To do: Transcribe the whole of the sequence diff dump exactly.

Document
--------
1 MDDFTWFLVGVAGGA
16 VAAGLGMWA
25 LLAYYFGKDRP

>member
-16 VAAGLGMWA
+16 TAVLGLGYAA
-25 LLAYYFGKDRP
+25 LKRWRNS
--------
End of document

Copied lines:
1 MDDFTWFLVGVAGGA
16 VAAGLGMWA
25 LLAYYFGKDRP

>member
-16 VAAGLGMWA
+16 TAVLGLGYAA
-25 LLAYYFGKDRP
+25 LKRWRNS